Planet Nine Is Either a Gas Giant or an Icy Snowball

Wednesday, 04 May 2016 - 10:12AM
Solar System
Wednesday, 04 May 2016 - 10:12AM
Planet Nine Is Either a Gas Giant or an Icy Snowball
Planet Nine is becoming more mysterious by the minute. If it does, in fact, exist, which is looking increasingly likely, then there are two primary explanations for its existence--and they're complete polar opposites. According to several studies from the Harvard Smithsonian Center for Astrophysics, Planet Nine is either a Jupiter-like gas planet or a giant, dense snowball, like a humongous version of Pluto.

Planet Nine is a hypothesized ninth planet in our solar system announced back in January. There has been no official confirmation that it is real, but if it is, then researchers postulate that it orbits the Sun at approximately 20 times the distance of Neptune's orbit, which is 2.8 billion miles away. It would be too large to be a dwarf, so if proven to exist, it would definitely be the ninth planet of our solar system.

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"The evidence points to Planet Nine existing, but we can't explain for certain how it was produced," CfA astronomer Gongjie Li, lead author on a paper accepted for publication in the Astrophysical Journal Letters, said in a statement.
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The main point of contention involves where exactly Planet Nine formed in our solar system. Two other Harvard astronomers, Scott Kenyon and Benjamin Bromley, ran computer simulations of the formation of a potential ninth planet, and found that the most likely theory involves the early formation of a gas giant in the inner solar system. The first few million years of our Sun's life were very chaotic, and astronomers believe that gas giants were continually forming, colliding with each other, and affecting each other's orbits.

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"The odds that other gas giants were formed in the early solar system are very good," Kenyon told Gizmodo. "You could have made ten and Jupiter could have eaten a few."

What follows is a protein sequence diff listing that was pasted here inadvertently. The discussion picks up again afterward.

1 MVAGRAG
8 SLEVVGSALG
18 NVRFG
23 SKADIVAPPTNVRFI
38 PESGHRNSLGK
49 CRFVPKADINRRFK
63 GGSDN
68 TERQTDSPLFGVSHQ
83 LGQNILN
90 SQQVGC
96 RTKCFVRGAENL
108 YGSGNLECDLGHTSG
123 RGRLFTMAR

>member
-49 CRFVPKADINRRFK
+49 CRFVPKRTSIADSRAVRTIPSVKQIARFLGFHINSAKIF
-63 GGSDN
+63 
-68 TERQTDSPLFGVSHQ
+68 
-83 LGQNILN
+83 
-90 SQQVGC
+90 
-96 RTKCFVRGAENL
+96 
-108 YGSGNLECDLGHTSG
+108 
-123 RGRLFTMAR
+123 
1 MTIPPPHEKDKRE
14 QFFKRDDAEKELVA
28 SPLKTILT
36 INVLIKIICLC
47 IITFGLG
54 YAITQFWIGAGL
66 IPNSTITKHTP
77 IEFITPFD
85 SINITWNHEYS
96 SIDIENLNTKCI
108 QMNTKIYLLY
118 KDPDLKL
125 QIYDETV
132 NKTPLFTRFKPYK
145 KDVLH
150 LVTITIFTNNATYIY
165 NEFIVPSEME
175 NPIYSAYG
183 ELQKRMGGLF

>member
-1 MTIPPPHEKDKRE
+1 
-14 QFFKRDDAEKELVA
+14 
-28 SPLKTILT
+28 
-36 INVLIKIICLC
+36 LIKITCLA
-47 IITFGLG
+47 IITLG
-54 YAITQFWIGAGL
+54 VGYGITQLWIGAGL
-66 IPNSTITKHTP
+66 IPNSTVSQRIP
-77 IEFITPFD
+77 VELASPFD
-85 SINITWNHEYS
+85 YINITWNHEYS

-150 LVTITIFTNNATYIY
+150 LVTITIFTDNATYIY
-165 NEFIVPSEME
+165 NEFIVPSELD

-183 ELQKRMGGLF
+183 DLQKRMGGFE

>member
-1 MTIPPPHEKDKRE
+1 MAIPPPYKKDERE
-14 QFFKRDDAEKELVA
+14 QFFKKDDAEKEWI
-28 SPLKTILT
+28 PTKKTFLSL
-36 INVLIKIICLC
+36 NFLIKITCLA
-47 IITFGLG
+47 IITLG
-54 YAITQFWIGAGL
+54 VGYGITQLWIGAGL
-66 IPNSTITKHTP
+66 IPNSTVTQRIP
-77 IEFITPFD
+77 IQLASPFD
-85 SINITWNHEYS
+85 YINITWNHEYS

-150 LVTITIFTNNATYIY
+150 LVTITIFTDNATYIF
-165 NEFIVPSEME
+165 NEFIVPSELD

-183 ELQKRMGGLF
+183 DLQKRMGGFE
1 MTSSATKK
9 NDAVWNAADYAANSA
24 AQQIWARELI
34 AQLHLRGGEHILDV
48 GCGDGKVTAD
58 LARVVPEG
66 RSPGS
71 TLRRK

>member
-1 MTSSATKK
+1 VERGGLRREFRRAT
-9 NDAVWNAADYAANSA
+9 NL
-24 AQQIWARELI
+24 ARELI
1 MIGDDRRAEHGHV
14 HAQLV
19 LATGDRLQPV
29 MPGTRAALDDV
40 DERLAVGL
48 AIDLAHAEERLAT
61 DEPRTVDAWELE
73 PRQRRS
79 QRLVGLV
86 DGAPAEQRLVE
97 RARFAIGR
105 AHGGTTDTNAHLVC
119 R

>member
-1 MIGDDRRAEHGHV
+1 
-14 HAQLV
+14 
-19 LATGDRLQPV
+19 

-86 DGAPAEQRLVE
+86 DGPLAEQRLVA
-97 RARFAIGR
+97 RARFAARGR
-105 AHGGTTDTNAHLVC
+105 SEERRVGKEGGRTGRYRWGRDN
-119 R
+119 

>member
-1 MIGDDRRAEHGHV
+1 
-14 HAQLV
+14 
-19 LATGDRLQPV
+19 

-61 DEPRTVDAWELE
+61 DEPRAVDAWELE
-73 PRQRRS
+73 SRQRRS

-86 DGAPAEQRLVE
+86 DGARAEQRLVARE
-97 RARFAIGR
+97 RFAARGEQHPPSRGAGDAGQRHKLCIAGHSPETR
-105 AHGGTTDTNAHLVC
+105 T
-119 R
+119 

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If this is the case, then Planet Nine could have formed closer to the Sun, and then been evicted to the outskirts of the solar system by a series of gravitational "kicks" from other gas giants, particularly Jupiter and Saturn.

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"Think of it like pushing a kid on a swing. If you give them a shove at the right time, over and over, they'll go higher and higher," said Kenyon. "Then the challenge becomes not shoving the planet so much that you eject it from the solar system."
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The other scenario, which is significantly less likely but still possible, is that the planet formed exactly where it is now. In that case, the planet would have been created from the same process that formed the Earth: very slow, cold, and gradual matter accretion over time. In this case, the matter that formed the planet would have been displaced from the "gaseous disk" that surrounded our Sun for the first 20 million years of its life.

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"Our idea is that as the gaseous disk is going away, it develops a hole, which gets bigger and bigger until the disk is gone," Kenyon said. "As this hole is getting bigger, material outside the hole sweeps up solid particles like a snowplow, and deposits them at a large distance."
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This is a question with extremely disparate answers, but luckily, it might not be a question for too much longer. Although Planet Nine is still technically a hypothetical planet, once we confirm its existence, it should be fairly easy to discover which of these scenarios is true.

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"The nice thing about these scenarios is that they're observationally testable," Kenyon said. "A scattered gas giant will look like a cold Neptune, while a planet that formed in place will resemble a giant Pluto with no gas."
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Image Credit: Caltech/R. Hurt (IPAC)

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Space
Solar System

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